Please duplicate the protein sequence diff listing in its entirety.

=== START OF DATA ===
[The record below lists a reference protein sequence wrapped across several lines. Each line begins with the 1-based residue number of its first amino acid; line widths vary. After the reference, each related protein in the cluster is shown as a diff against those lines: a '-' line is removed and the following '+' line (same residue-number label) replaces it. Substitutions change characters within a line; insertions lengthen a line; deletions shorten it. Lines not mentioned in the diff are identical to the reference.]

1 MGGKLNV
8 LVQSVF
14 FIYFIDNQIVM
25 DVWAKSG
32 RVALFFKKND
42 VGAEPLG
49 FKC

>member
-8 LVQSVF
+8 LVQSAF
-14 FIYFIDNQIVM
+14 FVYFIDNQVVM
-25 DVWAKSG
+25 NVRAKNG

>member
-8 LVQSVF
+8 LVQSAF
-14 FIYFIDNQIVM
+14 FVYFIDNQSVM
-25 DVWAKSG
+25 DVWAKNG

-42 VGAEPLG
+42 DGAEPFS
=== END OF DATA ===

[The record below lists a reference protein sequence wrapped across several lines. Each line begins with the 1-based residue number of its first amino acid; line widths vary. After the reference, each related protein in the cluster is shown as a diff against those lines: a '-' line is removed and the following '+' line (same residue-number label) replaces it. Substitutions change characters within a line; insertions lengthen a line; deletions shorten it. Lines not mentioned in the diff are identical to the reference.]

1 MGGKLNV
8 LVQSVF
14 FIYFIDNQIVM
25 DVWAKSG
32 RVALFFKKND
42 VGAEPLG
49 FKC

>member
-8 LVQSVF
+8 LVQSAF
-14 FIYFIDNQIVM
+14 FVYFIDNQVVM
-25 DVWAKSG
+25 NVRAKNG

>member
-8 LVQSVF
+8 LVQSAF
-14 FIYFIDNQIVM
+14 FVYFIDNQSVM
-25 DVWAKSG
+25 DVWAKNG

-42 VGAEPLG
+42 DGAEPFS